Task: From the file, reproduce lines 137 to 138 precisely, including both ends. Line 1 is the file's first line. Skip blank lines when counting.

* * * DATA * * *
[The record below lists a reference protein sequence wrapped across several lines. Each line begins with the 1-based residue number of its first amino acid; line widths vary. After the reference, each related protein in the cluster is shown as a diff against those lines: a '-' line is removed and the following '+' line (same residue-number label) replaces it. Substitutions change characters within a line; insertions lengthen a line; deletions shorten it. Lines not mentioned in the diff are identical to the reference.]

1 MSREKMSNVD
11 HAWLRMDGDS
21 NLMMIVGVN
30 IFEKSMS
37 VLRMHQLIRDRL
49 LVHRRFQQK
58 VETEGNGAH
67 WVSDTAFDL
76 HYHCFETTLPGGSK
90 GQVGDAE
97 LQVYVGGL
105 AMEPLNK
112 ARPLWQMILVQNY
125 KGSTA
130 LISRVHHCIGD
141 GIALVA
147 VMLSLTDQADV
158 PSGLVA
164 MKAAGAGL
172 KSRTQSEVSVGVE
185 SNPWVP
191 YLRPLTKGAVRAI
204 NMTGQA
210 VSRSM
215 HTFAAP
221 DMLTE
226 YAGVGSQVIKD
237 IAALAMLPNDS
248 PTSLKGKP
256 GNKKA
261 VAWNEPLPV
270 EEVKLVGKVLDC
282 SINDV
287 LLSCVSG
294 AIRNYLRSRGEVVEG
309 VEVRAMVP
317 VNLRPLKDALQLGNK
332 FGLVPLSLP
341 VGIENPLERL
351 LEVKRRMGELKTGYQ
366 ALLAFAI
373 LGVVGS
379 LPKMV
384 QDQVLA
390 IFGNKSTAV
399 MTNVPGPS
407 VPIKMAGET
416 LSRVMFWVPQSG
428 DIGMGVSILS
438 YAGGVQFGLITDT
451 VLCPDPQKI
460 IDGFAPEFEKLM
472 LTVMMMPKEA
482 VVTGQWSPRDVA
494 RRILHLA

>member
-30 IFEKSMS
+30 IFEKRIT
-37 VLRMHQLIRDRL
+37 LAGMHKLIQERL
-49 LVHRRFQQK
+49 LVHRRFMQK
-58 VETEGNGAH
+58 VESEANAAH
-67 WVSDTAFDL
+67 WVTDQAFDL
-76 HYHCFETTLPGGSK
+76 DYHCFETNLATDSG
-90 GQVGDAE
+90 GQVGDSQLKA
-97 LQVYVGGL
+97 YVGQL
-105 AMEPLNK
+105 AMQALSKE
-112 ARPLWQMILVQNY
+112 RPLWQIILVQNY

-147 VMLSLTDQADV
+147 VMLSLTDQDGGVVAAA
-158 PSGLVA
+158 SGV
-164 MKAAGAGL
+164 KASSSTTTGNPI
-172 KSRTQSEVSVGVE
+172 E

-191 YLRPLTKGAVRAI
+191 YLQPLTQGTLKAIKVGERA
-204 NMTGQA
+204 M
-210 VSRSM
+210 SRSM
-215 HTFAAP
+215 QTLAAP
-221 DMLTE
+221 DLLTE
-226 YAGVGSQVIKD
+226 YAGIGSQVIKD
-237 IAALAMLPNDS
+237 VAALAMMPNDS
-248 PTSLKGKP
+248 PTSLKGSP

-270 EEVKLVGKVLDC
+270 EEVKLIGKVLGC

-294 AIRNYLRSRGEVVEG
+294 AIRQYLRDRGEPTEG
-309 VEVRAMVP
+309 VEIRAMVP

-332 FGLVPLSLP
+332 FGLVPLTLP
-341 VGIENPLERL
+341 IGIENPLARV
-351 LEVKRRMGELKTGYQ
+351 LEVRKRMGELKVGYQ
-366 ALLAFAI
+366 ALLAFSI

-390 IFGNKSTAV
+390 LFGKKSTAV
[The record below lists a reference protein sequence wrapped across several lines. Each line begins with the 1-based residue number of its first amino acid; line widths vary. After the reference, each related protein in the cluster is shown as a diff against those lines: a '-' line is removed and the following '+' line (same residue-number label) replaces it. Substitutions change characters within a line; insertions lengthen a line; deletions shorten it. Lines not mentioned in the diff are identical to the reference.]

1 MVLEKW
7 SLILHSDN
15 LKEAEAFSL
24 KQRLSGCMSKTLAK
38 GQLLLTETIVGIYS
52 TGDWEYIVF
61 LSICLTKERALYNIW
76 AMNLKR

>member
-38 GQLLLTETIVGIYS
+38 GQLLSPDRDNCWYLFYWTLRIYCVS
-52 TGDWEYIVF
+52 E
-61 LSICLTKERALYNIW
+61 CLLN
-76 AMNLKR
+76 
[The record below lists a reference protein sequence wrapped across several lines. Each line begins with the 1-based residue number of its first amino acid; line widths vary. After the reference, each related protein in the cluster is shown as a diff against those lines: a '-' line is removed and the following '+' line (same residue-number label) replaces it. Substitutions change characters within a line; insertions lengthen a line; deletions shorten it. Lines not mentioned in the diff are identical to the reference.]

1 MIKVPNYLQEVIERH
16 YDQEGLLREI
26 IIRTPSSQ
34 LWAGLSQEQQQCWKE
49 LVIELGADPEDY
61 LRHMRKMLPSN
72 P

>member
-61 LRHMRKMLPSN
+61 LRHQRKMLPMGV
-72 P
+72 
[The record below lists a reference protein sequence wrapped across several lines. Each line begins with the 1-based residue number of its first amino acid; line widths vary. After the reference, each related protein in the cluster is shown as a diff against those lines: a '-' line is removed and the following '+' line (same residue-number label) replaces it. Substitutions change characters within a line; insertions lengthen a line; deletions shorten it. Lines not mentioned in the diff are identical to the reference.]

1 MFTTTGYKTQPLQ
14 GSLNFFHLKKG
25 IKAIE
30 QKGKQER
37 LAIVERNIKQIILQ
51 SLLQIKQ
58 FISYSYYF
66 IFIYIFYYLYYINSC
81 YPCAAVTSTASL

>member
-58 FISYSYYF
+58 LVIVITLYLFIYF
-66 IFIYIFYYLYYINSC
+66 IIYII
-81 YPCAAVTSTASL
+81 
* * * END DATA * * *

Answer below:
1 MIKVPNYLQEVIERH
16 YDQEGLLREI